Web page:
Even the stereotypical hot-tempered chef is not immune to labor-law complaints, as Daniel Boulud, owner of the Upper East Side’s four-star restaurant, Daniel, recently learned.
The French celebrity chef faces a discrimination lawsuit from seven employees alleging he was biased against Hispanic and Bangladeshi workers, calling them derogatory names and denying them promotions.
The employees claim the restaurant reserves high-visibility, higher-paying jobs such as captain, assistant captain and lounge server for white employees because they fit the restaurant’s image, while keeping workers of color in busser and runner positions.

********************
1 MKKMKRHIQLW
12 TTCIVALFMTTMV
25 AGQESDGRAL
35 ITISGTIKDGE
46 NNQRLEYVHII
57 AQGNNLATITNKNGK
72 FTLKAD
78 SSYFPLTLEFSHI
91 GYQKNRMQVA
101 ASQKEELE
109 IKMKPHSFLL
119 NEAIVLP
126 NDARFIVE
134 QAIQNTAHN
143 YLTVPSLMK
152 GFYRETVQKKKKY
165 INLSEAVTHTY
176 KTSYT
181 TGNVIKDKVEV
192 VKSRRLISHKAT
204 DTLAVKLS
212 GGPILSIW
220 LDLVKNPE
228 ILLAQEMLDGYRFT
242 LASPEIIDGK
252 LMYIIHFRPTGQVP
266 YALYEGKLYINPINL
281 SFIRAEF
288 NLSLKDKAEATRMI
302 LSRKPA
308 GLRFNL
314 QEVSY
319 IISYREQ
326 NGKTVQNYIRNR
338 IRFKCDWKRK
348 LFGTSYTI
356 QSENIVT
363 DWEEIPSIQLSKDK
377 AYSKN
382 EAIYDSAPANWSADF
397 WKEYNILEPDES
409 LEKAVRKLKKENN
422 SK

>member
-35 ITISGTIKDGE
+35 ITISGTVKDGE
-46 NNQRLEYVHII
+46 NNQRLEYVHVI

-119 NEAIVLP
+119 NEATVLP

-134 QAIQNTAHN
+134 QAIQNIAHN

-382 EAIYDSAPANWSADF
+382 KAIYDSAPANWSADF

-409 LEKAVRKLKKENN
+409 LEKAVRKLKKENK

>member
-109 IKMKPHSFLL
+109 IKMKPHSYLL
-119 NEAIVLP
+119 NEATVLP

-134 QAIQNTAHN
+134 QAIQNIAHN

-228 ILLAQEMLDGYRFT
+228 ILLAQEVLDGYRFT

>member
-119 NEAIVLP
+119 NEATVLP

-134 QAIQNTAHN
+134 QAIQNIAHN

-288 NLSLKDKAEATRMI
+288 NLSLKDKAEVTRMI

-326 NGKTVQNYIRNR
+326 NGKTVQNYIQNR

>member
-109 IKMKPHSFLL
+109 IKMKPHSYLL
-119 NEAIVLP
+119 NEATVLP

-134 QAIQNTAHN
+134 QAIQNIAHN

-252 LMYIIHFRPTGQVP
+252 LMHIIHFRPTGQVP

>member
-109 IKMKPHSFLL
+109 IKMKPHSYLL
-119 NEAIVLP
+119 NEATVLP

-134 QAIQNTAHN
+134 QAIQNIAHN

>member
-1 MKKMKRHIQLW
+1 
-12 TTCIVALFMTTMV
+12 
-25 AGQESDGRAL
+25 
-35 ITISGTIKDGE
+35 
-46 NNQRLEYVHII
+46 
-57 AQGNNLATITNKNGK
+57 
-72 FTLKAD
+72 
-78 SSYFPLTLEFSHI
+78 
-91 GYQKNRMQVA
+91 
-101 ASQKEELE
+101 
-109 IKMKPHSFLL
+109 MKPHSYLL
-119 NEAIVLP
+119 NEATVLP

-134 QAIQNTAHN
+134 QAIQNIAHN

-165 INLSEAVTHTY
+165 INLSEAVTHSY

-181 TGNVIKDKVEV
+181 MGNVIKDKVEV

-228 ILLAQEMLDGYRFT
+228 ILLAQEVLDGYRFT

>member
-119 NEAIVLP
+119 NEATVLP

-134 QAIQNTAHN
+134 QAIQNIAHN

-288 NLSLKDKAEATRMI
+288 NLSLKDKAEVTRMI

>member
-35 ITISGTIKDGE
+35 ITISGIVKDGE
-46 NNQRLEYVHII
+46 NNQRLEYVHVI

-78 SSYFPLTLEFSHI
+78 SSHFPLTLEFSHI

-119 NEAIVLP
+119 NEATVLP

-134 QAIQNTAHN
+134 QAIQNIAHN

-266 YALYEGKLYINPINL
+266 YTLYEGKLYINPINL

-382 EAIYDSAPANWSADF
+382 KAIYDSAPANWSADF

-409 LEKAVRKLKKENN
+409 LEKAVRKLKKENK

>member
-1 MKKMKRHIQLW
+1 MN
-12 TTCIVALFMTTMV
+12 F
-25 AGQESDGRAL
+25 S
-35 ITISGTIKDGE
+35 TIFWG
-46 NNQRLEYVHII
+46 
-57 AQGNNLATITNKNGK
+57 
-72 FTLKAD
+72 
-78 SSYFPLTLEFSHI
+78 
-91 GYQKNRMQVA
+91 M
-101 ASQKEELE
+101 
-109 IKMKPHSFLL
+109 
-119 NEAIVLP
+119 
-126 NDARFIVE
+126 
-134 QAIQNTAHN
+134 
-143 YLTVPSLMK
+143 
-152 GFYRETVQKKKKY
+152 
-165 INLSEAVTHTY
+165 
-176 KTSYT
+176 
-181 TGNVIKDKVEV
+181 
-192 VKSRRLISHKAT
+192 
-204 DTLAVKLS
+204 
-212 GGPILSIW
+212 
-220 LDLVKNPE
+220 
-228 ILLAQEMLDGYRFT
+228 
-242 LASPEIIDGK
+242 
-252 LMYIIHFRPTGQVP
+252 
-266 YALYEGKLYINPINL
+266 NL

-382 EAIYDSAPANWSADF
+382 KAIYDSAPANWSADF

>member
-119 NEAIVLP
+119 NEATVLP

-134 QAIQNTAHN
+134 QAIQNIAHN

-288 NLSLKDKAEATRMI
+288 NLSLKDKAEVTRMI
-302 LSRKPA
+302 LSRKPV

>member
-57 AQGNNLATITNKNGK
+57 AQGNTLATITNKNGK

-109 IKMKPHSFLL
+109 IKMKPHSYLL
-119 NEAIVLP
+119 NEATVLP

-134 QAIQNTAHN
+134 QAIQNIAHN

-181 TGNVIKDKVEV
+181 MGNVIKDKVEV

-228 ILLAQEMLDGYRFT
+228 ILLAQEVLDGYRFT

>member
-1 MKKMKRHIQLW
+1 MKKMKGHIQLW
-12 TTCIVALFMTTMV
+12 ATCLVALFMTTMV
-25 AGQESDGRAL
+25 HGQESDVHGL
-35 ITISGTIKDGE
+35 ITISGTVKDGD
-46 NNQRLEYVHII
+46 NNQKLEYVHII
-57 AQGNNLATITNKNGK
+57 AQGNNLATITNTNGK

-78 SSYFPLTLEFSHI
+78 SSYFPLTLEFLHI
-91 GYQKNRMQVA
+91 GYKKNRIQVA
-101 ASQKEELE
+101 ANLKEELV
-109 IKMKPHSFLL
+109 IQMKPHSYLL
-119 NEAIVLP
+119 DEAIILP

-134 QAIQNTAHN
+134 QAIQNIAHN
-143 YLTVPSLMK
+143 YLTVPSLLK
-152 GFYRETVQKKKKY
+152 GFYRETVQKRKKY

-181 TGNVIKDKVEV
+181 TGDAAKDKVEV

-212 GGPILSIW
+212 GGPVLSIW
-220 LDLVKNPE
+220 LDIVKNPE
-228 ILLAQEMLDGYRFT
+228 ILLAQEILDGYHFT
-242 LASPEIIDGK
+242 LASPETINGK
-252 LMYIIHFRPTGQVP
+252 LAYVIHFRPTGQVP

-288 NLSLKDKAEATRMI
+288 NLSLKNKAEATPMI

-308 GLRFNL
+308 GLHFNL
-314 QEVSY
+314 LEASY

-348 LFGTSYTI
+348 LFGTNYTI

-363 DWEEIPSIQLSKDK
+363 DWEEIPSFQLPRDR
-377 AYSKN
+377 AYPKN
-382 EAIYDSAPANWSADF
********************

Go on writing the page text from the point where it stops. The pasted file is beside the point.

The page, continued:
Representatives of the Restaurant Opportunities Center of New York, an immigrant worker advocacy group, said that such discrimination is common in city restaurants.
Tip: Be aware that a slew of recent class-action lawsuits filed by minorities claim that employees were discriminated against because they didn’t project the “right look” or image. Remember, customer preference is not an excuse for discrimination.
- How to Fire an Employee the Legal Way: 6 Termination Guidelines
- Supreme Court expands filing window in 'Section 1981' cases
- Carefully track all discipline details to show you treat all employees fairly
- Call lawyer ASAP if your last-chance agreements require employees to give up Title VII rights
- Handle terminations with dignity, due deliberation